West Indies wins maiden U-19 World Cup

Keacy Carty and Keemo Paul put on 69 runs for the sixth wicket to guide West Indies home after the side was reduced to 77 for five in the 29th over.

Keacy Carty... architect of the West Indies' victory.   -  Getty Images

Alzarri Joseph (left) celebrates the wicket of Ishan Kishan (centre).   -  Getty Images

The Indian under-19 cricket team’s quest for an unprecedented fourth World Cup title ended in disaster today as the West Indies out-witted the Rahul Dravid-coached side by five wickets in a tense summit clash to clinch the coveted trophy for the first time since its inception.

Put in to bat by the Caribbeans on a green-top amid overcast conditions, the script went completely awry for the Indians, who were dismissed for 145 in 45.1 overs with Sarfaraz Khan’s 89-ball 51 being the only noteworthy contribution.

In reply, the West Indies made heavy weather of the chase in a slow-moving but thrilling match to overhaul the score in 49.3 overs.

The heroes for West Indies were Man of the Match Keacy Carty (52 not out off 125 balls) and Keemo Paul (40 not out off 68 balls) both of whom kept their cool in the high-pressure game to take the side home.

Chasing the modest target, the Caribbeans were not off to the best of starts as both their openers — Gifron Pope (3) and Tevin Imlach (15) — were dismissed with just 28 runs on the board.

Skipper Shimron Hetmyer (23) and Carty then put together a 39-run third-wicket stand to steady the rocking boat. However, left-arm spinner Mayank Dagar gave India the much-needed breakthrough when he got Hetmyer caught at long-on by Armaan Jaffer. Next man in was Shamar Springer, the West Indies’ most successful batsman of the tournament with 282 runs prior to today. But the right-hander could not make an impact today and struggled for nine deliveries before an attempted slog sweep had him caught by Jaffer, off Dagar again

While wickets were tumbling around him, Carty kept his cool to plough on even though the scoring rate was painfully slow. Proceedings livened up when Carty was joined by Paul. The 17-year-old Paul pushed hard for his singles and it was his six off Dagar which broke the shackles for West Indies after a lengthy stretch of dot balls. >Read: Paul's reaction after the triumph

The 69-run stand between Carty and Paul made all the difference in the end as the unbeaten Indians finally found their match in the summit clash. The Indian bowlers led by Dagar (three for 25) were saddled with the tough task of defending a paltry total and they did a decent job for most part of the match, but eventually it was not to be enough.

The Indian fielders were also guilty of spilling a few good chances, which could have tilted the match in their team’s favour. The Ishan Kishan-led Indians were looking to win their first World Cup since 2012. >Read: Ishan Kishan rues missed chances

Earlier, the Indian batsmen faltered when it mattered the most as the three-time champion was bowled out for 145. The same batsmen, who helped India stay unbeaten earlier in the competition, failed to apply themselves in the big game.

Sarfaraz was the lone exception as he saved India the embarrassment of being bowled out for a sub-100 total with a fifth 50-plus score in six innings, also making him the player to score most half centuries (7) in the history of the tournament.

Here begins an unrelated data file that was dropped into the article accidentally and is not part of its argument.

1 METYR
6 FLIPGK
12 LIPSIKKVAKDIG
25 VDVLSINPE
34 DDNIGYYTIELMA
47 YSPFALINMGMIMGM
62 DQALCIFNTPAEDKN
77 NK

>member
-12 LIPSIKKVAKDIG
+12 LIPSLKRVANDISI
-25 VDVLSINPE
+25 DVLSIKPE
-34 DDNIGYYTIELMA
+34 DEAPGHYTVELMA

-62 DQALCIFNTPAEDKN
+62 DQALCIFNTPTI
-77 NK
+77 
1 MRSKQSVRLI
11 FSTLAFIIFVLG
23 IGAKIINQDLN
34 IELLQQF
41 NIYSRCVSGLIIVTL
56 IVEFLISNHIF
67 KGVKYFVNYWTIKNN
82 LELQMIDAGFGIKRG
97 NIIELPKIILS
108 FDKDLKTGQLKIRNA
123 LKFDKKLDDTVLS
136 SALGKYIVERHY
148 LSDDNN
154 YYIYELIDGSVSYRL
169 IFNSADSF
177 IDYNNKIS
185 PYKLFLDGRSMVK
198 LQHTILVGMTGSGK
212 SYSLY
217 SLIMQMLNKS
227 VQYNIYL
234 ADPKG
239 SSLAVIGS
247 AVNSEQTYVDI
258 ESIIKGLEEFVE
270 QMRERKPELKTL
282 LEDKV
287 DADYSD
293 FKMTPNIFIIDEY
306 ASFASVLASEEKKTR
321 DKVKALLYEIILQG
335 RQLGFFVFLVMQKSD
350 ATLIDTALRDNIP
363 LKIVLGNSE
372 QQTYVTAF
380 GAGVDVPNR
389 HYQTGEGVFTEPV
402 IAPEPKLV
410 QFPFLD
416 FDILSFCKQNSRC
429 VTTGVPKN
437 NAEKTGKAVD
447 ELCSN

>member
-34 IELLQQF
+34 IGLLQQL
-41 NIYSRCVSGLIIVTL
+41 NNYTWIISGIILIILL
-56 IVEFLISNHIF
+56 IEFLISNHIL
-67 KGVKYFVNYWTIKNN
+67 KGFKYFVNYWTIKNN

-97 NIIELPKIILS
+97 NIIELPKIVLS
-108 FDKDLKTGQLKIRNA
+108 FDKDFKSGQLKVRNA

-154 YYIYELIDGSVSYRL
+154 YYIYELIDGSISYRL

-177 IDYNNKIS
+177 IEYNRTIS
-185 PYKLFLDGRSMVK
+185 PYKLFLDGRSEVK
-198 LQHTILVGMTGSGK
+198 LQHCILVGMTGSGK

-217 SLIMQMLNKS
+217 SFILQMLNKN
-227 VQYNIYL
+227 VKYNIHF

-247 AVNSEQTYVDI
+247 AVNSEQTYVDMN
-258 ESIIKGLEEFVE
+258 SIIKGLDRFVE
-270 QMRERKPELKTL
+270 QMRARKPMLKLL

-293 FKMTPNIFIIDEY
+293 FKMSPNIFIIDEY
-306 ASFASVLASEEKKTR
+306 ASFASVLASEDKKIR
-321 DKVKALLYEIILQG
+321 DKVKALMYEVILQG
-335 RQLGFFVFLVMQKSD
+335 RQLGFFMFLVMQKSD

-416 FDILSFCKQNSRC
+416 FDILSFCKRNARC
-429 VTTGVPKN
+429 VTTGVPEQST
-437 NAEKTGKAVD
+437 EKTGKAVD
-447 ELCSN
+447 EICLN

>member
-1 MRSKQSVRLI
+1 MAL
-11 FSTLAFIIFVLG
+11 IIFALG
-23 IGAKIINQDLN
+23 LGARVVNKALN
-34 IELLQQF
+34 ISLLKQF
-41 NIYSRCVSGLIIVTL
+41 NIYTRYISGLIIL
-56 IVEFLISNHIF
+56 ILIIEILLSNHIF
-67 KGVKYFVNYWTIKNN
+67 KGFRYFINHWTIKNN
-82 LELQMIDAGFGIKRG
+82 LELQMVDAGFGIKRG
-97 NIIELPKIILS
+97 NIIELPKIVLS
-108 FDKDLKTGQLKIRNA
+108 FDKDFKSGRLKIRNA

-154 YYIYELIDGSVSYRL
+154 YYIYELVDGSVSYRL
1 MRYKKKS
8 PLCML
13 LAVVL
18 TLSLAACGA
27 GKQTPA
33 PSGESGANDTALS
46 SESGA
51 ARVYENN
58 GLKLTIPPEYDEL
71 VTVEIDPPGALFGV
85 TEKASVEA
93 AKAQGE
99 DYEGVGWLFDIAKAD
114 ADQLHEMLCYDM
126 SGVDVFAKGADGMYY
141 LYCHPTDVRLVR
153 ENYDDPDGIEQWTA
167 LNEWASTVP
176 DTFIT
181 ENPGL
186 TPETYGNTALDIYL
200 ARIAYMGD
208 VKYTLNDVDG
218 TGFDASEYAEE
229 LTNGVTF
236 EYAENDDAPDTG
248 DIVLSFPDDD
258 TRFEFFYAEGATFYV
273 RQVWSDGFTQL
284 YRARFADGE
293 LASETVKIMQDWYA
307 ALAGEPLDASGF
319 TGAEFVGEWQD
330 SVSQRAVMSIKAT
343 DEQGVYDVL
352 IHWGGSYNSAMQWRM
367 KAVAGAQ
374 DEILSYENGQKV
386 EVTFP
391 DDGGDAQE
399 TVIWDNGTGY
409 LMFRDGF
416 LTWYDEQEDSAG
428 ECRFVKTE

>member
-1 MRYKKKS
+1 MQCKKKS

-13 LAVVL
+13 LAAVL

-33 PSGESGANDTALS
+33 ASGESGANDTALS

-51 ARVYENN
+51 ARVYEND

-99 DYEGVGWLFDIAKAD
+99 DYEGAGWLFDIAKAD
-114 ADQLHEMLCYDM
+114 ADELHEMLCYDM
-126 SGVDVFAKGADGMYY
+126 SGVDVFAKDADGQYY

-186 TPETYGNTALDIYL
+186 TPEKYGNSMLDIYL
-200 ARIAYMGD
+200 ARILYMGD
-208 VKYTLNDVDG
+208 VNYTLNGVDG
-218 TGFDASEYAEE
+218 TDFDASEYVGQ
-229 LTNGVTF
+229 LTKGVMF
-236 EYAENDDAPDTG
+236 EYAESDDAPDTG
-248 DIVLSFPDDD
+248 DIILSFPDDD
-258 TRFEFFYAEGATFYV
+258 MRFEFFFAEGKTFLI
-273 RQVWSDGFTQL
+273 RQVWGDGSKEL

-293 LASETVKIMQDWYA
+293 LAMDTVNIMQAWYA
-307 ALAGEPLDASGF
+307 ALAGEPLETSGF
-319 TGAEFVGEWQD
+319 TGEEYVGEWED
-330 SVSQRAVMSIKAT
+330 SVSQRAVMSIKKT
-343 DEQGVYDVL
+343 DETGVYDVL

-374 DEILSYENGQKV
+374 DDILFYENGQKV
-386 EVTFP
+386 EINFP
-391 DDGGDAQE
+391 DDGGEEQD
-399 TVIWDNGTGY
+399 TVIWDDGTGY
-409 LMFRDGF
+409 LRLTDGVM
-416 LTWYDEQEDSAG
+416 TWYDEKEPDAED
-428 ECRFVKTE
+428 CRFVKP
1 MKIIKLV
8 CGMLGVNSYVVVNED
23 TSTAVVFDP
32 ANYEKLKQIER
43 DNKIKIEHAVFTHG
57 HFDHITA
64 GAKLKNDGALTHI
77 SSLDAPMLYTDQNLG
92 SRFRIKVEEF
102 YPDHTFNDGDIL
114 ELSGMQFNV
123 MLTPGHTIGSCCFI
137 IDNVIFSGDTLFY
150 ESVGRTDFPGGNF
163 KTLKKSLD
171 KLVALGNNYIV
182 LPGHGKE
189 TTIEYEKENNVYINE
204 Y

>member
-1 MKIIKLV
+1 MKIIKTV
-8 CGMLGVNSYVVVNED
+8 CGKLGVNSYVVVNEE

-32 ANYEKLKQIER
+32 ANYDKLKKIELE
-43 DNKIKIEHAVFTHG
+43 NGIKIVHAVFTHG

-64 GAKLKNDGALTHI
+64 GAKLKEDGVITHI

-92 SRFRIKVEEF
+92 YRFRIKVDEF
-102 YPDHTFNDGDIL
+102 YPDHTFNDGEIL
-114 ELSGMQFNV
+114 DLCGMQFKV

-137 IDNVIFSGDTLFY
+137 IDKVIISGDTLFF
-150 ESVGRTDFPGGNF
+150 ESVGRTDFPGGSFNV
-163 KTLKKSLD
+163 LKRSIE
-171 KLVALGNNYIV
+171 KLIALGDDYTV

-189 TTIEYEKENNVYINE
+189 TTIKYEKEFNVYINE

While the Indian batting flattered to deceive, the West Indies bowlers did well to exploit the conditions. Alzarri Joseph (three for 39) ran through the top-order before Ryan John (three for 38) landed crucial blows for his team.

Chemar Holder kept things tight to maintain pressure on the Indian batsmen, conceding only 20 runs in 10 overs with the timely wicket of Mahipal Lomror.

India, aiming for an unprecedented fourth title, lost its top three batsmen for 27 runs, all falling to Joseph. Rishabh Pant was stumped in an unusual manner with the West Indian wicketkeeper

Tevin Imlach showing his presence of mind to fox the Indian opener, who was standing out of his crease while leaving an away going delivery.

Anmolpreet Singh, who scored a gritty fifty in the semifinals, edged a sharp one to the wicket-keeper. And, soon after, captain Ishan Kishan was gone too, ending his disappointing run in the tournament which just had a solitary fifty in six innings. He was out leg-before wicket to a ball that appeared to pitch outside leg-stump.

The fall of Armaan Jaffer made it 50 for five and after that began the innings-repair exercise by Sarfaraz and Lomror (19 off 43), who added 37 runs for the sixth wicket.

India badly needed another decent partnership to put up a respectable total but that did not happen as Sarfaraz kept running out of partners until he missed a cross-batted shot to be caught plumb in front, leaving his team at 120 for eight. His 89-ball effort comprised five fours and a six.

The tail did not contributed much but it was not expected to after an ordinary batting effort earlier in the innings.

The scores:

India Under-19: 145 in 45.1 overs (Sarfaraz Khan 51, R. John three for 38, A. Joseph three for 39) lost to West Indies Under-19: 146 for five in 49.3 overs ( K. Carty 52 not out, K. Paul 40 not out, M. Dagar three for 25).

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